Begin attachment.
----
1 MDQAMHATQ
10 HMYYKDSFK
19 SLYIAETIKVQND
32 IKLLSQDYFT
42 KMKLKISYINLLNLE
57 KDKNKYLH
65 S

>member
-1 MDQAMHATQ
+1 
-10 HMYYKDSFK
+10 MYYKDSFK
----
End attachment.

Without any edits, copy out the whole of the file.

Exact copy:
1 MDQAMHATQ
10 HMYYKDSFK
19 SLYIAETIKVQND
32 IKLLSQDYFT
42 KMKLKISYINLLNLE
57 KDKNKYLH
65 S

>member
-1 MDQAMHATQ
+1 
-10 HMYYKDSFK
+10 MYYKDSFK